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Please check with garden owners or their website to confirm current dates open
1st Jan - 20th Feb, 11-4, Sat & Sun
21st Feb - 27th Feb, 11-4, daily
5th Mar - 30th Oct, 11-5.30, daily
31st Oct - 31st Dec, 11-4, daily
Themed tours at 11:30 and 12; free-flow from 12:30. Bakery, kitchen and laundry rooms only. Last admission to house one hour before closing. House and gardens closed 25 December. No electric light in the house; for close study of pictures and textiles avoid dull days, especially in March and October.
12th Mar - 30th Oct; daily; 12.30 - 4.30
Themed tours at 11:30 and 12; free-flow from 12:30.
31st Oct - 31st Dec; daily; 11 - 3.30
Bakery, kitchen and laundry rooms only. Last admission to house one hour before closing. House and gardens closed 25 December. No electric light in the house; for close study of pictures and textiles avoid dull days, especially in March and October.
Bedding plants fruit
Gift Aid Admission (Standard Admission prices in brackets)
House and gardens: adult £11 (£9.90), child £5.50 (£4.95), family £27.50 (£24.75).
Gardens and outbuildings only: adult £7 (£6.30), child £3.50 (£3.15), family £17.50 (£15.75)
Dogs on lead only and in car park and country park.
Atmospheric house and estate, vividly evoking its family and servants; A unique insight into servants' life in the 18th and 19th century; A completely furnished 18th-century large country house; One of the last surviving 18th-century gardens with a large walled garden and Victorian parterre; Extensive designed parkland and 13 miles of footpaths; Authentic demonstrations of restored historic machines; Horse-drawn carriage rides around the estate
Pant-yr-Ochain, Gresford N. of Wrexham Bull Inn, Shocklach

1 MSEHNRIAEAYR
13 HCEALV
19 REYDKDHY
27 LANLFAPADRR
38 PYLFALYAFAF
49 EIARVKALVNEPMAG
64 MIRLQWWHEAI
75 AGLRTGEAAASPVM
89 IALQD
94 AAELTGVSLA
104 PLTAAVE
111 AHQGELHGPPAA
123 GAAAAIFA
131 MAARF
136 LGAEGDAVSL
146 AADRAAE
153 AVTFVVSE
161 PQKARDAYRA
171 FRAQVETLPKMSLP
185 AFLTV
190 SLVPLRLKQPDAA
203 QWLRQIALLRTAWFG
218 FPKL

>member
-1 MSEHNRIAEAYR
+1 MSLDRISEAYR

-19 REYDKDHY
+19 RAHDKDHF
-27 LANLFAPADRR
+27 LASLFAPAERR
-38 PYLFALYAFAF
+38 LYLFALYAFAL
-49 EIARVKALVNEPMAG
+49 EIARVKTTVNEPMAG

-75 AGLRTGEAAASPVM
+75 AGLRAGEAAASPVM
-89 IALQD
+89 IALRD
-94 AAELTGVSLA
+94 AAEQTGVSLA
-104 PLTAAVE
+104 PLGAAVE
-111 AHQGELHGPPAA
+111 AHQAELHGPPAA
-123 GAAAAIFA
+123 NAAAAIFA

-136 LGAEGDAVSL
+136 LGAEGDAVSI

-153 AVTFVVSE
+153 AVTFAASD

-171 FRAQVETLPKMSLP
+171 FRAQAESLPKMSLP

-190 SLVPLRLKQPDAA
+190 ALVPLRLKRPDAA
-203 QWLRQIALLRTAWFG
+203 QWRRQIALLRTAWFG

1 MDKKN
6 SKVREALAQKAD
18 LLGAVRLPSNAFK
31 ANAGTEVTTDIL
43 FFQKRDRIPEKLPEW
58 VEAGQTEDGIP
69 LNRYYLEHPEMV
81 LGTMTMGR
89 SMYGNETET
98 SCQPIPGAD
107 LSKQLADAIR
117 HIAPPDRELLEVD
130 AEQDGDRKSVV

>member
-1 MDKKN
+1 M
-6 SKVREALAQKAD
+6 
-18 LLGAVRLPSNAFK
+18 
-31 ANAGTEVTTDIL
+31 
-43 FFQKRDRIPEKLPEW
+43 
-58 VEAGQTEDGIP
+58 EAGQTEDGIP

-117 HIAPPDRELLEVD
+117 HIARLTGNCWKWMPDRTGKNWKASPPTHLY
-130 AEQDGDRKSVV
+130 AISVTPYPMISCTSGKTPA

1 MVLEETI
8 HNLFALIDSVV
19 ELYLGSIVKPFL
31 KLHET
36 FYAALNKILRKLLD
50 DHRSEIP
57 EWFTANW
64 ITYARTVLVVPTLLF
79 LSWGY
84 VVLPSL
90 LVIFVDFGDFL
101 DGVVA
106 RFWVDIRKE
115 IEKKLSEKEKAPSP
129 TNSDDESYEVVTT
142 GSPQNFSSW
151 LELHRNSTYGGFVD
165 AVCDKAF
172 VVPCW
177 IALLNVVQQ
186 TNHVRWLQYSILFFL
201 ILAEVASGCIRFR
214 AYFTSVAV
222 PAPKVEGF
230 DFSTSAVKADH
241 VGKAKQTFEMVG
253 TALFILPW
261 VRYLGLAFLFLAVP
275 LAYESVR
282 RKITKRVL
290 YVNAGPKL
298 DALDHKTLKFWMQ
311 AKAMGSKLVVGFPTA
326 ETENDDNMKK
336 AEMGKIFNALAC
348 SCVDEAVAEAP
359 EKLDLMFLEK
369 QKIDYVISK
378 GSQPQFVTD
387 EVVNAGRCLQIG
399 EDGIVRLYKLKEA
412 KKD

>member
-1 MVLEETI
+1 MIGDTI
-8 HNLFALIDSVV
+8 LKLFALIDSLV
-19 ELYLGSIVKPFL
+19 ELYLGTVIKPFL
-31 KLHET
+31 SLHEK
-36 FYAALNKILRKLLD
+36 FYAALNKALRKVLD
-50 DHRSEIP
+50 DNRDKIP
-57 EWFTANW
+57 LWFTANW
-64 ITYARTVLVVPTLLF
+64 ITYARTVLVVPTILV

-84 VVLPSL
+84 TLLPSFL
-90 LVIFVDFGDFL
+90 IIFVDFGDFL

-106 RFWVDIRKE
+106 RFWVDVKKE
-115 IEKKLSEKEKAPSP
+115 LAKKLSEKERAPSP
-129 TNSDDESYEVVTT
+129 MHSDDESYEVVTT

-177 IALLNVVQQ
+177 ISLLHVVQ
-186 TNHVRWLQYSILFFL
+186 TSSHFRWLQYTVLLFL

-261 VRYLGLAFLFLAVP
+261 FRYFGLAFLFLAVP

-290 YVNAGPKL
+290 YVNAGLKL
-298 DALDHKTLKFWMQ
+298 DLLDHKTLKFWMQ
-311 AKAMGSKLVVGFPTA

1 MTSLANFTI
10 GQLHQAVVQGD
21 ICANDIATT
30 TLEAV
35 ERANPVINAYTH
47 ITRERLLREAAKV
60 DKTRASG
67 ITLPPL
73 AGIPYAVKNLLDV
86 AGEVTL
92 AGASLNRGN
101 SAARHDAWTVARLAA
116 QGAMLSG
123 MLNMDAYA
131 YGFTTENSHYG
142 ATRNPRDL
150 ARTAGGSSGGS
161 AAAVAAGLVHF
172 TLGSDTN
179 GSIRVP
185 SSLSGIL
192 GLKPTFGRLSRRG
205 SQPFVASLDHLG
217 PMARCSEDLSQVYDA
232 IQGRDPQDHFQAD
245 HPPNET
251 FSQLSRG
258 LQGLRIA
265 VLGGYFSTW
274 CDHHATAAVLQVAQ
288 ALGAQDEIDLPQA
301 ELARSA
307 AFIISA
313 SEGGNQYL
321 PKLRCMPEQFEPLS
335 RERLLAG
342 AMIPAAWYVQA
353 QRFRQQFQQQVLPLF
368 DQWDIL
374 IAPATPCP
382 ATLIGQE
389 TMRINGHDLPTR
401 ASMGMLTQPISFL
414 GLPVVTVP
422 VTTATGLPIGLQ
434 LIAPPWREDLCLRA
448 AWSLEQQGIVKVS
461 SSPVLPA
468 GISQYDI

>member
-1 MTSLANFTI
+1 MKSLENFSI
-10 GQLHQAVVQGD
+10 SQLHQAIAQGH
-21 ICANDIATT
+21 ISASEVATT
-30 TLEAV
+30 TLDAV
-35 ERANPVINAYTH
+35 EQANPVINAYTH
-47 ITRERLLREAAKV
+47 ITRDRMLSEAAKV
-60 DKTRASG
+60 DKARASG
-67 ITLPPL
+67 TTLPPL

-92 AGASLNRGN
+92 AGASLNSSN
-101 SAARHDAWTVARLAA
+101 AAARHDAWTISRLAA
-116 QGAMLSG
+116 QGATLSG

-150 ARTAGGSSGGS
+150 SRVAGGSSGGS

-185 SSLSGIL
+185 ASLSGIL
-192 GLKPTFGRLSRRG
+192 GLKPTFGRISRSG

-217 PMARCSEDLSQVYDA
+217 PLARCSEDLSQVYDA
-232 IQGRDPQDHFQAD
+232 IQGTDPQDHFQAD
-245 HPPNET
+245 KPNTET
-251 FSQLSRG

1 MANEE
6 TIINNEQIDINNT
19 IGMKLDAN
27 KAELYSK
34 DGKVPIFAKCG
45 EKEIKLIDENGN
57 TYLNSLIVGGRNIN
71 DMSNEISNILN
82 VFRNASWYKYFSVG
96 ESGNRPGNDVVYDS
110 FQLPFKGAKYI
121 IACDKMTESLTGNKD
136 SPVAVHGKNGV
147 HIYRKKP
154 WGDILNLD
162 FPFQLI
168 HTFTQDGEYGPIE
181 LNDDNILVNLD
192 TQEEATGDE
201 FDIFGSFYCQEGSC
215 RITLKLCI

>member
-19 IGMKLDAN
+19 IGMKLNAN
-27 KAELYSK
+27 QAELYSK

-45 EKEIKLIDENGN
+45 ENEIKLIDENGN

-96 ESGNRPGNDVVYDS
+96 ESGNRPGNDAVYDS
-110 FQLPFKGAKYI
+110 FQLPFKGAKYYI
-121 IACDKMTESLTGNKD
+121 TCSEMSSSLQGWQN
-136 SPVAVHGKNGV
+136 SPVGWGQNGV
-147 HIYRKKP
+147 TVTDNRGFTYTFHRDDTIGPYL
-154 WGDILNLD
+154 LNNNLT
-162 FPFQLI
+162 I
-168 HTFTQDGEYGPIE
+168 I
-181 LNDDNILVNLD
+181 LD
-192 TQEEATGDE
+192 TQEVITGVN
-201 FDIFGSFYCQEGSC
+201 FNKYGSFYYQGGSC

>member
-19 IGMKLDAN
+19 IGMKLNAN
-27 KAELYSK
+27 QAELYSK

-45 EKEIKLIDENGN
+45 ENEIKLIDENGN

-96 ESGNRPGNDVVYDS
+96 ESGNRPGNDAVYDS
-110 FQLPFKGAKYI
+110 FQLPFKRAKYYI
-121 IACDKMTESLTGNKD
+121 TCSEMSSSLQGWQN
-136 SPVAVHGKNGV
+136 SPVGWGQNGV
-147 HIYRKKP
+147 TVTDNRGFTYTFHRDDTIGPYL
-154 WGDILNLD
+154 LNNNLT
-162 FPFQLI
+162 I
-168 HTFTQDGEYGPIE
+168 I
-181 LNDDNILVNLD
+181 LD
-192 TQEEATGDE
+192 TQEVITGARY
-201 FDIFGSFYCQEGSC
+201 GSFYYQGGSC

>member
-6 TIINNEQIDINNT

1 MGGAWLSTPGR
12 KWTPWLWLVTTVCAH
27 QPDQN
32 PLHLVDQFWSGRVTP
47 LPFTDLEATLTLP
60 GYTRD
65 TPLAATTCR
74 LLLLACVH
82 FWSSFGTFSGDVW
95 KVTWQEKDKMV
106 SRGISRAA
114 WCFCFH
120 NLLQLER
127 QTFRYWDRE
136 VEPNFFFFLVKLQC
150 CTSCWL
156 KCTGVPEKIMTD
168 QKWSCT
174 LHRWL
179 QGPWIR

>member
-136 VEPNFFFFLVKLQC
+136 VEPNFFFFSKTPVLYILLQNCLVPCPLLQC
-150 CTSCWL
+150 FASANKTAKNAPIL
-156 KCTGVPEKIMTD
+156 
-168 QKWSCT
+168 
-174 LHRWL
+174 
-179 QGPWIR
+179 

The neat pattern of paths, lawn, pleached limes, fruit trees, yews and hollies, and lines of Portugal laurels is complemented by a wide canal lined with lilies on the east side of the hall. The fruit trees are particularly important, both for decoration and for produce, and include many old varieties corresponding to a list of Erddig's wall fruits in 1718. Bulbs, especially daffodil varieties which date from the early 20th century, are planted beneath the fruit trees and in the borders. There are some wonderful specimen trees, including a Swamp Cypress and an avenue of Wellingtonias planted in the middle of the 19th century.
Owned by the Yorke family since 1718 and perhaps earlier, the garden represents one of the few relatively unaltered examples of a Dutch formal garden. A bird's eye view drawing of 1739 shows it very much as it is today, thanks to the re-construction work of the National Trust, though the Yorkes had introduced embellishments such as fountains in the parterre and a small Flower Garden in Victorian times. William Emes, who also worked at Chirk and Powis Castles nearby, modelled the landscape in the naturalistic style in the late 18th century and built the unique circular weir, known as The Cup and Saucer. The National Trust took over the property in 1973.